Bill Bryson is such a funny and evocative writer that he can transform the least promising material into something memorably hilarious. He's written a memoir about his 1950s boyhood in Des Moines, Iowa, that begins by warning us that "what follows isn't terribly eventful" and apologetically concludes "No one died. Nothing ever went seriously wrong." In a typical moment, Bryson describes a school field trip to the museum of the Iowa State Historical Society "where you discovered that not a great deal had ever happened in Iowa; nothing at all if you excluded ice ages."
Yet Bryson's sardonic wit and absurdist sense of fun fuel every "uneventful" page, bringing to life a schizophrenic decade of wild optimism mixed with rampant fear. Bryson writes glowingly about how proud his parents were in 1955 to buy a new "Amana Stor-Mor refrigerator," and how his sportswriter father would hold endless conversations with houseguests about the various newfangled features of the appliance. Yet Bryson also describes school civil defense drills where his classmates would dive under their desks for protection against possible atomic annihilation and recounts much of the decade's anticommunist hysteria, infamously embodied by Sen. Joseph McCarthy.
Despite the decade's perils, young Bryson felt indestructible. He contrasts the era's "can-do confidence" with today's climate of anxiety: "We didn't need seat belts, air bags, smoke detectors, bottled water.... We didn't require child safety caps on our medicines. We didn't need helmets when we rode our bikes.... We knew without reminding that bleach was not a refreshing drink and that gasoline when exposed to a match had a tendency to combust."
Indeed, Bryson writes almost lovingly about being bitten by a dog while delivering newspapers and crashing his head into a wall during a tackle football game.
As the book's title suggests, young Bryson loved comic books. Some of his favorite times were spent in the Kiddie Corrall of Dahl's Supermarket where, while his mother shopped, he was left to explore a collection of comic books so abundant that one might "find a child buried under a foot or so of comic books fast asleep." At age 6, while playing in the basement, Bryson discovers an oversized woolen jersey with a thunderbolt on the front. In his comic-book powered imagination, it becomes "the Sacred Jersey of Zap, left to me by King Volton, my late natural father, who had brought me to Earth in a silver spaceship."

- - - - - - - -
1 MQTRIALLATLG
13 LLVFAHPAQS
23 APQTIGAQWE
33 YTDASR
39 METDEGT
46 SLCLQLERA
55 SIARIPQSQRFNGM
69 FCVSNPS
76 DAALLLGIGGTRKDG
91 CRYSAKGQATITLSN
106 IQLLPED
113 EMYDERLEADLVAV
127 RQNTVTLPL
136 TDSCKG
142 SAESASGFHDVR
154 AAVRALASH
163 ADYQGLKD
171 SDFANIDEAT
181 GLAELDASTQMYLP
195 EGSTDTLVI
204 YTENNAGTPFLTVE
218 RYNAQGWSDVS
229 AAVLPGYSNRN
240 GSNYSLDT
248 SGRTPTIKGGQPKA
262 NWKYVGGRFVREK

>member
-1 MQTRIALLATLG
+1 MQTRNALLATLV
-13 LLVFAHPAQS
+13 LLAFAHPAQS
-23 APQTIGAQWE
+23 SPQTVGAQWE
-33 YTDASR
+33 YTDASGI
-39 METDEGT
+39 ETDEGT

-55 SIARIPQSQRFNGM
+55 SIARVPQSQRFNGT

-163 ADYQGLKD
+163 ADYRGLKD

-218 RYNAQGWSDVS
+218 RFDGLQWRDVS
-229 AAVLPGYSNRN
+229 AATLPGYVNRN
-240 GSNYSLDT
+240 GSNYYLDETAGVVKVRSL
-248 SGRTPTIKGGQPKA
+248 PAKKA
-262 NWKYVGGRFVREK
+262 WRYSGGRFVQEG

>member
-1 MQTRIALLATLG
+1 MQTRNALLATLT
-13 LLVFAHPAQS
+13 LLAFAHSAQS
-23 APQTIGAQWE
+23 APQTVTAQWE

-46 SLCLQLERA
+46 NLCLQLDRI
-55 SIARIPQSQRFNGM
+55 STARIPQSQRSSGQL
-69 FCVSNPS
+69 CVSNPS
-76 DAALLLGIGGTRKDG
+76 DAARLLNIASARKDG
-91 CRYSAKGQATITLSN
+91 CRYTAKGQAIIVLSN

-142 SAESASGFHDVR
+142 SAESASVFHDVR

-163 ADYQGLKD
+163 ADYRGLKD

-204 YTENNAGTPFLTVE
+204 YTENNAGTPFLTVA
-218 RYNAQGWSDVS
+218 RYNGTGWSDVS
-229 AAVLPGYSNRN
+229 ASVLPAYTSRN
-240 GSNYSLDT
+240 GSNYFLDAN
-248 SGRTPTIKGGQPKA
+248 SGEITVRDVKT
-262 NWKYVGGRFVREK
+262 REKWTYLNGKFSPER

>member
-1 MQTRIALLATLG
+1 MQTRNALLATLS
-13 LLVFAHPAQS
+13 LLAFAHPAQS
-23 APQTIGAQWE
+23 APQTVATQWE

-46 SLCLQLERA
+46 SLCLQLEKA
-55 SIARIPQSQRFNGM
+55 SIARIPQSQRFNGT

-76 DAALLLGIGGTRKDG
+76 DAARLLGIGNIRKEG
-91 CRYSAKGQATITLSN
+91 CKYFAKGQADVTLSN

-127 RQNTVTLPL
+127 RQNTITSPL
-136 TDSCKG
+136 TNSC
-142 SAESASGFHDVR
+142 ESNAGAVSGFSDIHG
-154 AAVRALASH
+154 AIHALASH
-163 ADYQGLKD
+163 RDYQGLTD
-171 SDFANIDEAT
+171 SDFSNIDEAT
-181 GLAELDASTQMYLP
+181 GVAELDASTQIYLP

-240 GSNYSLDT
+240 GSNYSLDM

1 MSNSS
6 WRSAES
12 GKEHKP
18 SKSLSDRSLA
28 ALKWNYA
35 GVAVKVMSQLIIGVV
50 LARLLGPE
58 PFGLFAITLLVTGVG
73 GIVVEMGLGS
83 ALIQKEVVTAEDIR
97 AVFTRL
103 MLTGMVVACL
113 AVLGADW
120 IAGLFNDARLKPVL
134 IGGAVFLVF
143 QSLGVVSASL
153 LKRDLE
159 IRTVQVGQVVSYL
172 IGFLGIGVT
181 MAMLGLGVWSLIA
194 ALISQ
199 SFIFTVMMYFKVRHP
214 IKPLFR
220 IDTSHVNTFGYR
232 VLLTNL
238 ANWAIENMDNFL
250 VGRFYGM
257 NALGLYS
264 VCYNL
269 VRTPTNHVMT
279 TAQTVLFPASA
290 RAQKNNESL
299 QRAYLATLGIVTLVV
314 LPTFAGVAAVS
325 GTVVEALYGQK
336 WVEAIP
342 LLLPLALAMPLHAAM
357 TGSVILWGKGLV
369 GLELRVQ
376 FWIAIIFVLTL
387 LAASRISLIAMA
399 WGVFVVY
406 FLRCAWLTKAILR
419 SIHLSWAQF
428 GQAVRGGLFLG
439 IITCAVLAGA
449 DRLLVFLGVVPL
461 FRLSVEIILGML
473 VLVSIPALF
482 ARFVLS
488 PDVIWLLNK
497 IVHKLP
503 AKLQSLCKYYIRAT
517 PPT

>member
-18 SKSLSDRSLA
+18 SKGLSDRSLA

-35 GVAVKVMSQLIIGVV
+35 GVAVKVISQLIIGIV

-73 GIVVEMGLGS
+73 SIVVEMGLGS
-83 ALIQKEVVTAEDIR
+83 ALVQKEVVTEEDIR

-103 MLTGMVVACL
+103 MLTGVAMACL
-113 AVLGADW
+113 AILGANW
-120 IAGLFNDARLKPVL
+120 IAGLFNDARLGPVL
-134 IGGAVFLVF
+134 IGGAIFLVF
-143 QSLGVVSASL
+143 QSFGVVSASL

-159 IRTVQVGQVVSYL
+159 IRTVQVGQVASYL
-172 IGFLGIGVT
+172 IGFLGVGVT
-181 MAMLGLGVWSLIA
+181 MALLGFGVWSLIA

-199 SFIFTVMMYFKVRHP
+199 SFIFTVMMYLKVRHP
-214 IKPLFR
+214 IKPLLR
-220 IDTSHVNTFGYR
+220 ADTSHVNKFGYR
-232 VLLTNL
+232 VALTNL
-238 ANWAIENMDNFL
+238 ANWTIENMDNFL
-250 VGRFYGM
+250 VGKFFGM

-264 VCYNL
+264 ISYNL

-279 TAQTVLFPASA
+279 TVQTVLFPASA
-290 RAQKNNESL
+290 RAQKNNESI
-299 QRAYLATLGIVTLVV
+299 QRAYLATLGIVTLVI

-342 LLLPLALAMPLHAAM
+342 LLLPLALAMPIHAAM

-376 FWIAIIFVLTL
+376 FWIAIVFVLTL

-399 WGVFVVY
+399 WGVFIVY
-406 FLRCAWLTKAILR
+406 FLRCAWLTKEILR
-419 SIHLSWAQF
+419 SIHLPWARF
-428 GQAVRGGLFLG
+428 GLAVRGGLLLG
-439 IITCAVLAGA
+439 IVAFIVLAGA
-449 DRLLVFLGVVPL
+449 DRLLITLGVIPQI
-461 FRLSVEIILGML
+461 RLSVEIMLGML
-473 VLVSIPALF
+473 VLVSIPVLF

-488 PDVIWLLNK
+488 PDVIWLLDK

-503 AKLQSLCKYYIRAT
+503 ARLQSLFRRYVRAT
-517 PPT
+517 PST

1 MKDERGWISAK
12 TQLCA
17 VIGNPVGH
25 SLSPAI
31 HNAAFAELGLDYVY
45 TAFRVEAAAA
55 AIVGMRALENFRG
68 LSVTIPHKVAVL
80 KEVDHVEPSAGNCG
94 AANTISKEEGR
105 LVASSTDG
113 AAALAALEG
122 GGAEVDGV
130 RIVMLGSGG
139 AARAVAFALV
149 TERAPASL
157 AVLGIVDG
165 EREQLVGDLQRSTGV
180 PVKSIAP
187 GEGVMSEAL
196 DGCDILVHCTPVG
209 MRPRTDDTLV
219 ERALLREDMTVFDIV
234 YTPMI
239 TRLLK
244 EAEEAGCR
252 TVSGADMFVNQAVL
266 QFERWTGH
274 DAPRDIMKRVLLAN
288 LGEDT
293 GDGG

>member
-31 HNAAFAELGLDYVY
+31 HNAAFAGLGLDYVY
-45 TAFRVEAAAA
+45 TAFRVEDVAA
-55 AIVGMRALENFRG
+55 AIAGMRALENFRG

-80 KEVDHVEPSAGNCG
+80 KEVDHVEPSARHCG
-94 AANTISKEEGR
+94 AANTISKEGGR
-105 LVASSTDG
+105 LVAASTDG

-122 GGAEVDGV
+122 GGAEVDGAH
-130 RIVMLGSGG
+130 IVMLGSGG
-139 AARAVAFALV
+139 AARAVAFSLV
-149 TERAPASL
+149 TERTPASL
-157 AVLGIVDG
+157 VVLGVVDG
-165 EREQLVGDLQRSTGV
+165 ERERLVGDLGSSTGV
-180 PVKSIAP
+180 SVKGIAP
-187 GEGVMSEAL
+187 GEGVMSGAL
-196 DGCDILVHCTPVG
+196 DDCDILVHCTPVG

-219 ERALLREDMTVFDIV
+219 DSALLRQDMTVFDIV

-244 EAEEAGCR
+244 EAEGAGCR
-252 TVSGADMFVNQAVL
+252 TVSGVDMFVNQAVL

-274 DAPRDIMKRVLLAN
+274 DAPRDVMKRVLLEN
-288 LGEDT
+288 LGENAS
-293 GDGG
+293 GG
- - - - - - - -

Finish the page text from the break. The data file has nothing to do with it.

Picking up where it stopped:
Part of Bryson's comedic talent involves a gift for exaggeration. He describes an elderly woman on his paper route as "seven hundred years old" and tells how, after he'd knock on her door, she would "start coming towards the door at about the speed that ice melts." Describing his mother's subpar cooking skills, Bryson deadpans that "you knew it was time to eat when you could hear baked potatoes exploding in the oven. We didn't call it the kitchen in our house. We called it the Burns Unit." Bryson's technique often involves piling one exaggeration on top of another, until the reader is compelled to stop reading due to a crescendo of laughter.
Some of Bryson's humor is based on the politically incorrect obsessions of boyhood and involves gags centered on various bodily functions, insects, and "toilet humor." Bryson writes of finding his father's stash of "girlie magazines" hidden, he says, "in a secret place, known only to him, me and one hundred and eleven of my closest friends." He also tells how a friend purposefully places a bug in his soup at a restaurant in order to get a free meal, and then shows up again days later, orders the soup, and dumps "about two pounds of dead flies" into it.
Bryson can also be quite lyrical. He adores his grandfather's nearby farm and writes reverentially about its rugged beauty. Witnessing a tornado, he writes: "The sky everywhere was wildly, unnaturally dark and heavy and low, and every wisp of cloud in it, from every point in the compass, was being sucked into the central vortex."
Throughout this memoir, Bryson is unapologetically nostalgic, and like so many memoirs, this one may leave readers wondering what is true and what has been distorted by memory and the wistful uncertainties of remembrance. What is abundantly clear, however, is that Bill Bryson is a very funny man who loved his "normal" 1950s Iowa boyhood. "What a wonderful world it was," he writes. "We won't see its likes again, I'm afraid."
• Chuck Leddy is a writer and book reviewer in Quincy, Mass., and a member of the National Book Critics Circle.